“Come on, you just need to catch it.”
“Which is much harder than you seem to realize,” Simon complained.
“How else are you going to practice?” Cassidy had a handful of pebbles, and she tossed one towards Simon. He reached out for it, only to watch it fall through his palm. They’d been at it for about half an hour. Nothing seemed to change, but Cassidy was determined to keep trying and Simon was patiently going along with her.
It was a beautiful, bright sunny day. They stood on the beach, facing each other. The wind was whipping Cassidy’s hair around, but didn’t affect Simon in the slightest. Cassidy found it a bit unnerving. His hair should have been ruffled, and his edge of his t-shirt should have been fluttering.
“Throw another one,” Simon said.
Cassidy threw one of the larger pebbles. Simon tried to cup it with both hands, but of course it plopped into the sand near his feet.
He stared at it for a moment before sighing. “I’m not emotionally invested in this. Isn’t that your theory?”
“Sure, but I’m making things up as I go along,” Cassidy pointed out, tossing another pebble towards him. “And when you first changed yourself, you weren’t emotionally invested, were you?”
“I don’t know. Maybe.”
“I was confused and scared. There were emotions,” Simon said. “I’m just not sure if they made a difference.” Yet another pebble slipped through his hand. “This isn’t working. Can we go for a walk?”
Cassidy dropped the rest of her pebbles and grabbed her backpack. “Ok. I do think this will work, though. Eventually,” she said as she walked over to join him.
“And if it doesn’t?” Simon started towards the path that would take them up the cliffs.
Cassidy shrugged as she followed him. “We keep trying to find something that will.”
“And if we can’t?”
“I guess we just live with it,” Cassidy said.
They walked in silence for a while, the narrowness of the path meaning they couldn’t walk side by side. Even when they reached the top of the cliff and the path widened, they stayed quiet. Simon seemed lost in thought and Cassidy didn’t want to interrupt him.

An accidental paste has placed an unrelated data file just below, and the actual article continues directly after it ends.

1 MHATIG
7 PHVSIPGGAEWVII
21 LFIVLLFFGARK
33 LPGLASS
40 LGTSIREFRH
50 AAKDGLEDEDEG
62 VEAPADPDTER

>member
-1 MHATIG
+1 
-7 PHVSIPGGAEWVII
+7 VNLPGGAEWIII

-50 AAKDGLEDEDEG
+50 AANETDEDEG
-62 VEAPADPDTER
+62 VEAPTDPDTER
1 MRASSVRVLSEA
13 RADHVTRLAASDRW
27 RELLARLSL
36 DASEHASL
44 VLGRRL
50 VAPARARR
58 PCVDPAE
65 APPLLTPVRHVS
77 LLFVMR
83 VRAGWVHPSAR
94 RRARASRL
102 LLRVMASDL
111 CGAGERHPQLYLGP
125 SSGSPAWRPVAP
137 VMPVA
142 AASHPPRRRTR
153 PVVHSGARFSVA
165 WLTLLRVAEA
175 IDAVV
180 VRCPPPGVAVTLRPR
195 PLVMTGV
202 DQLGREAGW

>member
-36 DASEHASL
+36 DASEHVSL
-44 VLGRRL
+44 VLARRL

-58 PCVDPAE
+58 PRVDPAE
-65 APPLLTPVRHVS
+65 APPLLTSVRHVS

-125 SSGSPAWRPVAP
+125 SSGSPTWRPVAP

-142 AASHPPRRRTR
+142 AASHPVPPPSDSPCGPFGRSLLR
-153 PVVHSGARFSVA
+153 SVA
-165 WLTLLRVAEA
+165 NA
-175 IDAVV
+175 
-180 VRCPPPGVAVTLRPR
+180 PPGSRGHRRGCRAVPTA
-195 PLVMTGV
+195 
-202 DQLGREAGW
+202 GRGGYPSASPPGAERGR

They walked until they had reached the highest point of the trail, and the two tombstones. Simon paused and Cassidy stepped up beside him.
“Why aren’t you here?” Simon said suddenly, startling Cassidy and confusing her until she realized he was talking to the stones. “You’d know what to do, George… or at least you’d have an idea.”
It was a question that had been troubling Cassidy, too. The question of who became ghosts, and why. Why Simon and not her grandfather? “Maybe he wanted to go, and be with my grandmother,” she said quietly.
“He had a choice?”
“I don’t know, maybe. Maybe it has something to do with how he died. Maybe he was calm and accepting and so he just went,” she said slowly, thinking out the theory as she spoke. “And maybe because you died violently, you weren’t at peace so you stayed. I just don’t understand why it took you twenty years to appear.”
“Maybe I was waiting for you,” Simon said.
Cassidy smiled at him. “Maybe.”
Simon returned the smile, and sat down. “In his journal, George wrote that he’d visit my grave and tell me stories. I think it’s my turn to tell him a story.”
Cassidy put down her backpack and settled down beside him. She pulled out her notebook, and when he raised an eyebrow in question said, “I’m just going to make some notes. Go ahead and talk.”
He rolled his eyes affectionately, but started talking. He told the whole story from the moment he’d woken up in the same alley he’d died in. Cassidy made jot-notes, just in case there was a detail they had previously overlooked. Occasionally Simon would glance over at her, but for the most part he was caught up in the story.